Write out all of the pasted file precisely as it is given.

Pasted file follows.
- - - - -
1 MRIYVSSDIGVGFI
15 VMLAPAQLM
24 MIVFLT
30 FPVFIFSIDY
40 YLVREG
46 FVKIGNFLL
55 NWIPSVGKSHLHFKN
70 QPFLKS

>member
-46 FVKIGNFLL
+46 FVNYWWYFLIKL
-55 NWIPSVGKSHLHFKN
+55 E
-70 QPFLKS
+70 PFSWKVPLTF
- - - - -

1 MRIYVSSDIGVGFI
15 VMLAPAQLM
24 MIVFLT
30 FPVFIFSIDY
40 YLVREG
46 FVKIGNFLL
55 NWIPSVGKSHLHFKN
70 QPFLKS

>member
-46 FVKIGNFLL
+46 FVNYWWYFLIKL
-55 NWIPSVGKSHLHFKN
+55 E
-70 QPFLKS
+70 PFSWKVPLTF